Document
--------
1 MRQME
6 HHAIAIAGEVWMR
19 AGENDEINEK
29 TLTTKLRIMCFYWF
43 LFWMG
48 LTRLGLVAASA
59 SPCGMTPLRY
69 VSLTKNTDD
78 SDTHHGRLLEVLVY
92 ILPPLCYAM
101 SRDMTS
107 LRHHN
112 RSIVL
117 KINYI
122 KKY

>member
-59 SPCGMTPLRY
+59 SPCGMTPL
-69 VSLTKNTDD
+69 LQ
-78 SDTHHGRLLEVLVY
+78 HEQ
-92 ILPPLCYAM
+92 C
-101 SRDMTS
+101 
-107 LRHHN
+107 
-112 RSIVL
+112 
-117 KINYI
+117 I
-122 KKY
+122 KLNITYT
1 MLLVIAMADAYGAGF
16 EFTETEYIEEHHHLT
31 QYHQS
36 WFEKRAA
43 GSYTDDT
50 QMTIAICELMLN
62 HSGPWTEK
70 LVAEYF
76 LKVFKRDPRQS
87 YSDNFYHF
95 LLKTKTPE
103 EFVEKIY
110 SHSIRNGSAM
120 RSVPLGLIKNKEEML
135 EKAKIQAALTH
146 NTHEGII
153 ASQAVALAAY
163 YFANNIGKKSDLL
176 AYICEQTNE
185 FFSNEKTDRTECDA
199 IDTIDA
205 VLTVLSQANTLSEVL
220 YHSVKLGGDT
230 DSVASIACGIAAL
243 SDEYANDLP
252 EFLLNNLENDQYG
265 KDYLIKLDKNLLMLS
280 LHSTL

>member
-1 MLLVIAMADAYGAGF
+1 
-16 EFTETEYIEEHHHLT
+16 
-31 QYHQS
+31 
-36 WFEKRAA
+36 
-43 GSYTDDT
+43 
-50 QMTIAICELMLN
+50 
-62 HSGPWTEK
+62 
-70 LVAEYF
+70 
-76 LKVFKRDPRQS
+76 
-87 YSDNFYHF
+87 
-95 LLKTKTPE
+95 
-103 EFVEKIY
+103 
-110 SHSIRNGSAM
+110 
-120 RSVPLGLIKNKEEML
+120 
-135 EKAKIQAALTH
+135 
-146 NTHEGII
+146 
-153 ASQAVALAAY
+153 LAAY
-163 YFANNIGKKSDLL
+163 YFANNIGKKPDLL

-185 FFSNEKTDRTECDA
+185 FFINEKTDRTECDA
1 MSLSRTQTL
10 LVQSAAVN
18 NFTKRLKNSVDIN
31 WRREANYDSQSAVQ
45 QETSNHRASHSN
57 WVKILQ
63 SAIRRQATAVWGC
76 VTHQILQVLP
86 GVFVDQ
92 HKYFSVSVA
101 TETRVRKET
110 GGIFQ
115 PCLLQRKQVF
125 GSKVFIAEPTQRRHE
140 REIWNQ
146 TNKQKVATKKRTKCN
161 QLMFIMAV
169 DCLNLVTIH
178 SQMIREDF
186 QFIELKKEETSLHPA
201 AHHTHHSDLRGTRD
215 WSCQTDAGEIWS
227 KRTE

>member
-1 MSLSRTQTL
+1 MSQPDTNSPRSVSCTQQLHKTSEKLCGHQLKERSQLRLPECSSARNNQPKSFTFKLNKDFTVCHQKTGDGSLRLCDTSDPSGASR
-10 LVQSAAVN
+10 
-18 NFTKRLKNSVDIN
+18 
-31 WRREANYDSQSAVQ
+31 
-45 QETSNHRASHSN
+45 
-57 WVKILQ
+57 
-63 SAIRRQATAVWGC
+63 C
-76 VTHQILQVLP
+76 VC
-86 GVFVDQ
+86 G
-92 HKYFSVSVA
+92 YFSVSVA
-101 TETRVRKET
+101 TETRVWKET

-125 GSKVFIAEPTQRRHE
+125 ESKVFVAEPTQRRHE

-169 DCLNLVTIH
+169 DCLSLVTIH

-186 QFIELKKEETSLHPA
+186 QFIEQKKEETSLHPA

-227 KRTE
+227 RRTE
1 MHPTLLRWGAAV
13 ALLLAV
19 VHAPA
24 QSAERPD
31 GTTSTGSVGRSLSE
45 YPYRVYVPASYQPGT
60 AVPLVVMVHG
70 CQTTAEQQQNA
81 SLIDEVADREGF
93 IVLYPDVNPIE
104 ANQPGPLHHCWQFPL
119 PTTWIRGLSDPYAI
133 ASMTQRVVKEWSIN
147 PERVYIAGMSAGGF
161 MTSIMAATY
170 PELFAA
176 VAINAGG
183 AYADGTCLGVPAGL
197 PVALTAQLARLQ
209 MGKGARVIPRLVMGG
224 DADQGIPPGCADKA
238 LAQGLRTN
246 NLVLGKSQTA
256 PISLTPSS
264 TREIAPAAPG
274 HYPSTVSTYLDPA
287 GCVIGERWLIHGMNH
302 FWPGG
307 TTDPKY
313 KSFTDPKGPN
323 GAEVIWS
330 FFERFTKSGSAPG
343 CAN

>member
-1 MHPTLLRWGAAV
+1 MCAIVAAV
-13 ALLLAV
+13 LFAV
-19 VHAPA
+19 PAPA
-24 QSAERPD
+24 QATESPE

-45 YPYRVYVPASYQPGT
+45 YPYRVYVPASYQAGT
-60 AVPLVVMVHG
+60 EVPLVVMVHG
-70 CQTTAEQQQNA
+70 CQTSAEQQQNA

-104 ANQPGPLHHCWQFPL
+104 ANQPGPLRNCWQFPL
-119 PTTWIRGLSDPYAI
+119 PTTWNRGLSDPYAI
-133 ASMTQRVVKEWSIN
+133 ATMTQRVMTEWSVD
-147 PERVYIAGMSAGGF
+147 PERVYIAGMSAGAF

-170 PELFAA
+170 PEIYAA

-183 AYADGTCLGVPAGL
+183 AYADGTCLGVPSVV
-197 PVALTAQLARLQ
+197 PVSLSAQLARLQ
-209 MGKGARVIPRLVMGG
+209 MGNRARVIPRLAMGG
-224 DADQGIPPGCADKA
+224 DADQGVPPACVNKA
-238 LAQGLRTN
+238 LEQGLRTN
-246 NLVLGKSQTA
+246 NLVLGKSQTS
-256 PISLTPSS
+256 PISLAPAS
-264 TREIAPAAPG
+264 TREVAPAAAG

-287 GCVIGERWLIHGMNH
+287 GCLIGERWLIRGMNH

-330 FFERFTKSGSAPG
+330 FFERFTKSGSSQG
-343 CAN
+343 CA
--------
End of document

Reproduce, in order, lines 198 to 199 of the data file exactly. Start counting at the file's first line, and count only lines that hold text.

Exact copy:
-45 YPYRVYVPASYQPGT
+45 YPYRVYVPASYQAGT